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Eagle Equivalency

Bashor brothers simultaneously earn Scouting’s prestigious rank

Published: Saturday, Aug. 3, 2013 5:00 a.m. CDT
Caption
(Herald Photo by Eric Lutz)
Kade Bashor’s Eagle project stalled for very reasons for a couple of years, but ultimately he completed a pioneer “lean-to” of the type that would have provided temporary summer shelter to tradersand trappers in the 1700s. It is located outside the Grundy County Historical Society Museum in Morris.

When he joined the Scouts in third grade, Kade Bashor promised his mother, Celia Mistretta, that he’d earn his Eagle Scout rank

Years later, he had his chance.

With a deep interest in history, he hoped to do his final project for the Grundy County Historical Society. For two years, though, the project stalled as he juggled school and the logistics of the project.

But this year — the final year he was eligible to earn Boy Scouting’s distinguished award — Bashor decided to complete it.

“My mom and Barb Rath [a teacher at Morris Community High School] said I should finish it, and eventually I just thought, ‘OK, I’m going to do this,’” he said.

With new resolve, Bashor worked to complete his final project, which now stands outside the Historical Society — a pioneer “lean-to” that would have provided temporary summer shelter to traders and trappers in the 1700s.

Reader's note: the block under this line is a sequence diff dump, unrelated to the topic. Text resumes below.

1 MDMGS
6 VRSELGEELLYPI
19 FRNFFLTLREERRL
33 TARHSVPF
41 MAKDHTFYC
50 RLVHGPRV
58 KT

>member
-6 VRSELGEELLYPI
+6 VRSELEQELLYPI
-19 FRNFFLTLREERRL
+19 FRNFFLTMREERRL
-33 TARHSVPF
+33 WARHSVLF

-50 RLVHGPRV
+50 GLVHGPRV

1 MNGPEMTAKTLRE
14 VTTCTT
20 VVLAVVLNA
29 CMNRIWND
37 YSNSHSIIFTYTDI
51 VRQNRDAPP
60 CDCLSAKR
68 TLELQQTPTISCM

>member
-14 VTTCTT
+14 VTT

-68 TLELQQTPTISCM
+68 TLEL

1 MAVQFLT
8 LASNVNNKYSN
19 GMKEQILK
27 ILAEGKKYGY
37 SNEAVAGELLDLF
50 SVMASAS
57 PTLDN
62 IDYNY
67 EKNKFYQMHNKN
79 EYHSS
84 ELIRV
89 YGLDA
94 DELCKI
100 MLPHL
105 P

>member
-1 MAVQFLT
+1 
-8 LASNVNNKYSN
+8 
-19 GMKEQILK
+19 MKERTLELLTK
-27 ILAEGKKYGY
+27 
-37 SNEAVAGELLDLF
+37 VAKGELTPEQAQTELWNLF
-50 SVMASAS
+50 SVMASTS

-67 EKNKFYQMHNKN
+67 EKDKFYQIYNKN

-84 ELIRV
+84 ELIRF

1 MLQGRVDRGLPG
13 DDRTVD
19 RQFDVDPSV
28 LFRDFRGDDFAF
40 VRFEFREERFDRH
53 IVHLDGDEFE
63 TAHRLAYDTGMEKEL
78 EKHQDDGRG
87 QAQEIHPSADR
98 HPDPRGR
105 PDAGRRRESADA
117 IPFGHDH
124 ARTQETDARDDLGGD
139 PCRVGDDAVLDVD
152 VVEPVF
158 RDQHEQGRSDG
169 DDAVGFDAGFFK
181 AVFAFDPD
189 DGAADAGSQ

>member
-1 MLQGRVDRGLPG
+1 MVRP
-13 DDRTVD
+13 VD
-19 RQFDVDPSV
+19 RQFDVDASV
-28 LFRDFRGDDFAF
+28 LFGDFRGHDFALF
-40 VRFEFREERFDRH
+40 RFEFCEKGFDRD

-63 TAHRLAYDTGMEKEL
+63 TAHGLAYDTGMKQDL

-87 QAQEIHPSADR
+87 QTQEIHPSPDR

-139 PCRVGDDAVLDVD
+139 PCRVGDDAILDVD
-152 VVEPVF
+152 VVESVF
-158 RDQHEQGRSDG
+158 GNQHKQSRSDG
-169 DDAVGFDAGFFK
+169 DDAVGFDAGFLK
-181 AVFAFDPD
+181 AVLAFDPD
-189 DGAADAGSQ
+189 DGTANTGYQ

“It’s just awesome that he met that challenge,” said Mistretta, herself a teacher at MCHS.

And with only three days to spare, he finally earned his Eagle Scout rank — right along with his brother, Ian.

“Looking back, it’s so great,” Kade added. “This is something I’m probably going to take with me for years.”

The brothers have been in the Scouts since they were kids.

“It’s definitely shaped who I am,” Kade said. “That sounds cheesy, but it’s definitely true.”

Ian Bashor said he’s wanted to be an Eagle Scout since joining the Scouts in first grade.

“It definitely means a lot to me,” he said. “I’ll be an Eagle Scout forever.”

For his project, Ian built a low retaining wall at St. Thomas Episcopal Church near his house.

He’s into math and science and wants to eventually become an engineer. But at the time, he didn’t know much about building. Soon, though, he was drawing up plans, pricing out supplies, and laboring away at the wall.

The result was something that will be at the church for a number of years to come.

“It’s pretty awesome to think about that,” Ian said. “It’s just cool to think people in the future will be at the church and it will still be there.”

As cool as the results of their efforts are, it’s the lessons they learned along the way that will likely prove most valuable.

Through his project, Ian said he learned a lot about communication, “on the fly thinking” and interpersonal skills — all things he’ll eventually employ, he said, in his dream career as an engineer.

Through his efforts, Kade learned some lessons about the trades, about history, and about pushing through to finish something he started.

For Mistretta, that’s been the most important part of her sons’ experience in the Scouts.

“This is a great way to culminate their experience,” Mistretta said. “Both boys grew up into men through the program, and especially during these projects.”

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